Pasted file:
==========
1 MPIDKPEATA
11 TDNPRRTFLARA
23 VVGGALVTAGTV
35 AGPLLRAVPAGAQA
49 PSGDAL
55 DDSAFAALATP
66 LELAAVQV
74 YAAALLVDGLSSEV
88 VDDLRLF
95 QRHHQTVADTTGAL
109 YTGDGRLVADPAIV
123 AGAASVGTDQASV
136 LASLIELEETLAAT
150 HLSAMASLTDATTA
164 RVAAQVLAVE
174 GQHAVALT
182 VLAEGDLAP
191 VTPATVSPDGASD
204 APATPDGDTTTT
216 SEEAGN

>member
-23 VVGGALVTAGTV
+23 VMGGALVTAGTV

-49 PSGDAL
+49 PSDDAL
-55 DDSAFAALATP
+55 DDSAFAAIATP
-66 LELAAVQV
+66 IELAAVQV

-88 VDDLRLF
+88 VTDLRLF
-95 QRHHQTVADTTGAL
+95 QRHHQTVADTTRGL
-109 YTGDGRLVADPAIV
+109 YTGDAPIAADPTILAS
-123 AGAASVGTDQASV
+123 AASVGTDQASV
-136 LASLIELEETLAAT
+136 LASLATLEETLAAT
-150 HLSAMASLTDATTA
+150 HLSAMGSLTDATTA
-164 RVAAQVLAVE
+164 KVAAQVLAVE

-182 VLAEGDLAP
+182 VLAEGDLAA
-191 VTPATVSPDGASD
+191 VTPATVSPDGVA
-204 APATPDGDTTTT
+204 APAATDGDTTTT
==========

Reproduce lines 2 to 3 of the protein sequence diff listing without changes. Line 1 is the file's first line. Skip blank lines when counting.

11 TDNPRRTFLARA
23 VVGGALVTAGTV